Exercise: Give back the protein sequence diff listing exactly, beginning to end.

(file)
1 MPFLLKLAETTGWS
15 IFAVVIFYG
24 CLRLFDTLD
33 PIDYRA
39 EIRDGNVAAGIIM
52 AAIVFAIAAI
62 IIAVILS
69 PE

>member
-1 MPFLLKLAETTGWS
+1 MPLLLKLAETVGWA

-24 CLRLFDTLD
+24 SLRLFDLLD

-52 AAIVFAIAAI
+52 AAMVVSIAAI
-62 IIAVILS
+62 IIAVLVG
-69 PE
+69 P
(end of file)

1 MPFLLKLAETTGWS
15 IFAVVIFYG
24 CLRLFDTLD
33 PIDYRA
39 EIRDGNVAAGIIM
52 AAIVFAIAAI
62 IIAVILS
69 PE

>member
-1 MPFLLKLAETTGWS
+1 MPLLLKLAETVGWA

-24 CLRLFDTLD
+24 SLRLFDLLD

-52 AAIVFAIAAI
+52 AAMVVSIAAI
-62 IIAVILS
+62 IIAVLVG
-69 PE
+69 P